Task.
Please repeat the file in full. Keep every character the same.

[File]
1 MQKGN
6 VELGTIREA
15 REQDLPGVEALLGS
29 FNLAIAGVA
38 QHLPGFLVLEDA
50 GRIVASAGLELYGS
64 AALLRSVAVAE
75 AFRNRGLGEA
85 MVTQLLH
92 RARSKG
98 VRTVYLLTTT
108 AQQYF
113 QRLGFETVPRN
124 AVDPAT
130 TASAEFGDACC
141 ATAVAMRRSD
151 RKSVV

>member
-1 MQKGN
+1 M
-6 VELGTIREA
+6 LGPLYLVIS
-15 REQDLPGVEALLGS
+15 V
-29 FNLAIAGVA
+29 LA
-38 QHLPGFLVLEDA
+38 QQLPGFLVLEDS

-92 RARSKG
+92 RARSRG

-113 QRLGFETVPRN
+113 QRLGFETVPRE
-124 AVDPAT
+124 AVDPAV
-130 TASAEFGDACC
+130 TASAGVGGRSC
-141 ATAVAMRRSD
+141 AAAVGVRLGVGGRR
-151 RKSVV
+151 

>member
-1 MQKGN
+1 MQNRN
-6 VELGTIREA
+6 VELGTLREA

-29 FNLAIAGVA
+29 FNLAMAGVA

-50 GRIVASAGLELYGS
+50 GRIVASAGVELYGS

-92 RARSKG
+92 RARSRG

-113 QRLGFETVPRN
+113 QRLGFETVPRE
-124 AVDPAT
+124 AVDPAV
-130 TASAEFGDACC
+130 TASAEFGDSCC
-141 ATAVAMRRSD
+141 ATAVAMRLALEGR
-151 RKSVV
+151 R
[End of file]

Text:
1 MQKGN
6 VELGTIREA
15 REQDLPGVEALLGS
29 FNLAIAGVA
38 QHLPGFLVLEDA
50 GRIVASAGLELYGS
64 AALLRSVAVAE
75 AFRNRGLGEA
85 MVTQLLH
92 RARSKG
98 VRTVYLLTTT
108 AQQYF
113 QRLGFETVPRN
124 AVDPAT
130 TASAEFGDACC
141 ATAVAMRRSD
151 RKSVV

>member
-1 MQKGN
+1 M
-6 VELGTIREA
+6 LGPLYLVIS
-15 REQDLPGVEALLGS
+15 V
-29 FNLAIAGVA
+29 LA
-38 QHLPGFLVLEDA
+38 QQLPGFLVLEDS

-92 RARSKG
+92 RARSRG

-113 QRLGFETVPRN
+113 QRLGFETVPRE
-124 AVDPAT
+124 AVDPAV
-130 TASAEFGDACC
+130 TASAGVGGRSC
-141 ATAVAMRRSD
+141 AAAVGVRLGVGGRR
-151 RKSVV
+151 

>member
-1 MQKGN
+1 MQNRN
-6 VELGTIREA
+6 VELGTLREA

-29 FNLAIAGVA
+29 FNLAMAGVA

-50 GRIVASAGLELYGS
+50 GRIVASAGVELYGS

-92 RARSKG
+92 RARSRG

-113 QRLGFETVPRN
+113 QRLGFETVPRE
-124 AVDPAT
+124 AVDPAV
-130 TASAEFGDACC
+130 TASAEFGDSCC
-141 ATAVAMRRSD
+141 ATAVAMRLALEGR
-151 RKSVV
+151 R